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Bad Behaviour

by Louise
(East Sussex, England)

Hi, I need some advice on my sons behaviour.
He is 6 years old, and I feel like I am constantly nagging at him and don't get to enjoy any time I spend with him. I am either repeating myself to him trying to get him to eat or basically to do anything he should be doing or I am telling him off for being naughty and doing things I have asked him not to a million times already.

I have tried reward charts, I have tried a reward system where he earns coins for doing certain things in the day properly, and to punish I have tried the naughty step etc and I just feel nothing works.

It really upsets me that I don't enjoy spending time with him because I actually dread what he is going to be like.

Meal times are a nightmare if they are a proper meal, he can spend almost an hour emptying his plate, as I won't let him leave the table until it has all gone. Is this OK or should I just take it away? But then I feel I will face the consequences later when he starts playing me up because he's hungry or because I won't let him have the pudding he has been waiting for all day.

I suffer from depression and I find it hard to cope. I find it hard after he has been naughty and the moment has passed, to just get over what it is he has done/ how he has acted and get on with the rest of the day and act normal.

I am also separated from his dad, I have been since he was just under 2. I have a new partner and we live together. Every time my son goes to stay with his dad when he returns I have almost a week of hell with him playing up and not listening. I don't know what to do about it, he tells me his behaviour has been fine whilst he was with his Father, why does it feel like hes punishing me because he has had to comes back to my house?

My son has also been wetting the bed for about 3 years, it's not every night now but it worries me a lot, nothing specific happened at that time he had been dry for about 6 months and then it just started happening again. At the moment he uses the toilet before bed at about 7.30 and then I get him up to use it when I go to bed between 9.30-11pm. When my partner gets up for work at 4.30 am he is getting him up again then but sometimes he is wet already.

Can you help?

Comments for Bad Behaviour

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Help With A Difficult Six Year Old - Part One
by: Annie Desantis

Hi Louise,
I'm sorry to hear you are having such a hard time with your son, to the point that you are not enjoying your time with him.

Firstly, it sounds to me like you are really focusing a lot on what he does wrong, even reward charts can be a huge emphasis on a child having to change their behaviour - which is the aim - but if there is a huge pressure on changing the things he does wrong, then there may not be much attention paid on all the things he does right. You may well be focusing way too much on his bad behaviour.

He is only six, and yes you can expect him to be able to comply with many requests and be self directed on many tasks. But when you have got locked into a battle of constant nagging, punishment, and a huge amount of family stress, something has got out of balance.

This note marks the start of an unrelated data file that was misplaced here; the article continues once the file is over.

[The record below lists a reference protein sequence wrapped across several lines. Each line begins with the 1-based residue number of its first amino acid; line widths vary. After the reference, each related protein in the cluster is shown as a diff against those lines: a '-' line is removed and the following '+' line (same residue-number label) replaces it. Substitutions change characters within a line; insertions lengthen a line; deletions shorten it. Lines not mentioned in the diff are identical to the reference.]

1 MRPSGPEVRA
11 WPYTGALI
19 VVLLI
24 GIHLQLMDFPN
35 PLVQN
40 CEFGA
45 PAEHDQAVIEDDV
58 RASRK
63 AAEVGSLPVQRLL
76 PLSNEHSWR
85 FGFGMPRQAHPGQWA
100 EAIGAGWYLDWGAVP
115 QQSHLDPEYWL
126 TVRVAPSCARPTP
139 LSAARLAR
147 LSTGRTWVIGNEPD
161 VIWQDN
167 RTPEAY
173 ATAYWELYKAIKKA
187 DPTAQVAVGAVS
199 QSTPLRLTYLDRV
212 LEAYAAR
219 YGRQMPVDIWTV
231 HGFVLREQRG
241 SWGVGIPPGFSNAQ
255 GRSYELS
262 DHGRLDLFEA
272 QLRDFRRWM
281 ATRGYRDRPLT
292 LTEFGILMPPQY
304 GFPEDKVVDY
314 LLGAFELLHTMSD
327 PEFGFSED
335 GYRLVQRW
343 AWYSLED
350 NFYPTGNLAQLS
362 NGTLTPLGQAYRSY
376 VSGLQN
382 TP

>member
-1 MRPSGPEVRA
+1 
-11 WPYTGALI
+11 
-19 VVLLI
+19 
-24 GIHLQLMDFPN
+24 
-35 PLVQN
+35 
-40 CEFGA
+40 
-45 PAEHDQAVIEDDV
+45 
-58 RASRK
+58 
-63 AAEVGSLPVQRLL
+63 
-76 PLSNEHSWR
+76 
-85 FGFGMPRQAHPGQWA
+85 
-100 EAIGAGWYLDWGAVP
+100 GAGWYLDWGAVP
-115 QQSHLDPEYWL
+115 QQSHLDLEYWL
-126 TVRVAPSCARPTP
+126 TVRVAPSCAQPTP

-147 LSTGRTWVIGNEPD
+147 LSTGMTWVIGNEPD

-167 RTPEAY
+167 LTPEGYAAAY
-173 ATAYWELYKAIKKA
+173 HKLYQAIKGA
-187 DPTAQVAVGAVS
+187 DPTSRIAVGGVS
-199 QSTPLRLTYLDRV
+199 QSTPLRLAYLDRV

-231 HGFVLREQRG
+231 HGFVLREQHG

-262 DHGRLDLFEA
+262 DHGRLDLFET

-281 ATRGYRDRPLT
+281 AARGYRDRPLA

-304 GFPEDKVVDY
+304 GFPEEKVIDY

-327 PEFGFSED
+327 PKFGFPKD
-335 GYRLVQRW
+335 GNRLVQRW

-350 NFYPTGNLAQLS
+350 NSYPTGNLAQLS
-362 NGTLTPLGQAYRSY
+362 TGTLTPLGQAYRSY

Coping with depression is not easy, but it also sounds like you are making some things harder for yourself. When we get stuck in a cycle of negative interaction with our kids it is up to us to change it. He won't change his behaviour until you change yours. We set up the dynamic with our kids by the way we talk to them, and the way we react.

Kids will always test a bit, they will have days when they seem to be out of sorts (don't we all?) and they will have days when they seem to argue back about everything. But when kids are misbehaving a lot, then it is telling us we are not meeting their needs, and we have set up a negative pattern of interacting with them.

Could Be Medical or Emotional Issues

You mentioned he has started wetting the bed in the last three years and he was able to go through the night dry prior to this as a pre-schooler. Sometimes boys in particular can take a long time (even almost until teenage years) for the pathways in the brain to be formed for them to wake in the night to pee - or be able to maintain muscle control NOT to pee. But if he had already been able to have dry nights, then there could be a medical issue. The fact that you are waking him to pee twice during the night and he still often wets the bed, might mean he has a problem with his bladder, so I would check that out with your doctor. The other thing is, bed-wettng can be a sign of emotional stress. And it does sound as if you are both very stressed and unhappy at present, and it may well be this is an indication that all is not well.

Part Two Follows . . .

Help With A Difficult Six Year Old - Part Two
by: Annie Desantis

I'll tackle the mealtime issue - I would advise you to drop the whole idea he has to finish his entire meal. We have this expectation that kids should want and need to eat a full meal three times a day, when we say it is ready, with maybe a snack in between. Many children simply cannot cope with a big meal, and are not hungry at the times we think they have to eat. This doesn't suit a lot of adults either!

Of course we don't want our children to eat treats and deserts instead of good quality food. But to force a child to eat everything on their plate before allowing a desert is setting yourself up for endless struggles and mealtimes are now unpleasant. You want mealtimes to be a family time, where we share and talk and spend nice time together. If you are in a battle to force him to eat, that is no fun.

Involve Kids In Cooking

So how can you turn this around? Involve him in cooking and preparing food. Kids that have planned a meal, chopped a salad or made the meatballs, are much more likely to eat it. It also creates a fun activity you can do together, and is an opportunity for him to learn about healthy eating, measuring and learning food preparation skills.

I would also let him serve his own food so he can learn how much he wants to eat. You can have some guidelines like he has to at least try a little of everything, but don't get into a battle over it. At this stage you want to be offering lots of healthy choices but you also want him to learn to listen to his body and recognize when he is hungry, when he is full, what his body needs.

There was an interesting study done, where for about three weeks children were offered a wide range of foods, including cakes and sweets. Over the course of the three weeks, they got a balanced diet. In one sitting, they may have had mostly cake, but then the next time they ate they may choose fruit or yoghurt. It seemed that most of the children, when allowed to listen to their bodies and choose from a wide range of food, did actually make good choices.